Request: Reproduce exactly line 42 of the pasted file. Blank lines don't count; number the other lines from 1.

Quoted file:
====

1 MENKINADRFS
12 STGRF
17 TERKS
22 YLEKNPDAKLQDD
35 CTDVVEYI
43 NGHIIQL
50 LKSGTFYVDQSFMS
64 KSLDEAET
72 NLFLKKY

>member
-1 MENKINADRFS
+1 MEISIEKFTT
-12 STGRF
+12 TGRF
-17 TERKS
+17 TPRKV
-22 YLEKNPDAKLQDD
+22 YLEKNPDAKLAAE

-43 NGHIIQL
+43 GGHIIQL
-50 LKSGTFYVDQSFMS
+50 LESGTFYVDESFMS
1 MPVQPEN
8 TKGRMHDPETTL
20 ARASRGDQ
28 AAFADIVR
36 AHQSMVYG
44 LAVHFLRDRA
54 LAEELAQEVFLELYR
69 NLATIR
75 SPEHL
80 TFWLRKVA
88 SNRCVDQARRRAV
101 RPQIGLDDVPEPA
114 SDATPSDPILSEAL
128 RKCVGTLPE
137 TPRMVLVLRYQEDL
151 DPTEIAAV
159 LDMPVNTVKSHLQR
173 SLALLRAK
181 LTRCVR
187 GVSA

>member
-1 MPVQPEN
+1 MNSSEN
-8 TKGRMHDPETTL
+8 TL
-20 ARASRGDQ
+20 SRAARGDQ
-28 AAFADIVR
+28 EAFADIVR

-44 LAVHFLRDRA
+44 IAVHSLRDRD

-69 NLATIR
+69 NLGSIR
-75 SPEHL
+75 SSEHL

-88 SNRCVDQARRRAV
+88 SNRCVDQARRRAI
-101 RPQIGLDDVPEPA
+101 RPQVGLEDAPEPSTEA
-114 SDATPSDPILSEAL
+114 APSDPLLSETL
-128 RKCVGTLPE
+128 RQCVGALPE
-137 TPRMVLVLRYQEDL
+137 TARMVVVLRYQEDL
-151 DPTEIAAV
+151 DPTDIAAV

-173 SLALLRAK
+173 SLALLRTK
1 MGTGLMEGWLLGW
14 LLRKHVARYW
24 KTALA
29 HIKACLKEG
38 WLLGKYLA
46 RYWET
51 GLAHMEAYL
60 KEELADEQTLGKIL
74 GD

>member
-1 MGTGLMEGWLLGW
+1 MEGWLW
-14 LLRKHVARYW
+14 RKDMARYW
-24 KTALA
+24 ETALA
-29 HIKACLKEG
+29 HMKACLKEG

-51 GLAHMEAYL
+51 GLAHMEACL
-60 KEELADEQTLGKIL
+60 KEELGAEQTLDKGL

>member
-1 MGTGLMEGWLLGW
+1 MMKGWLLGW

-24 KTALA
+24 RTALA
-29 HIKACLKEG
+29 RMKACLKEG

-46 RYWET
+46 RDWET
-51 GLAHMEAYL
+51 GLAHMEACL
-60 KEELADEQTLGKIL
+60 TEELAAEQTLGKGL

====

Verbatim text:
187 GVSA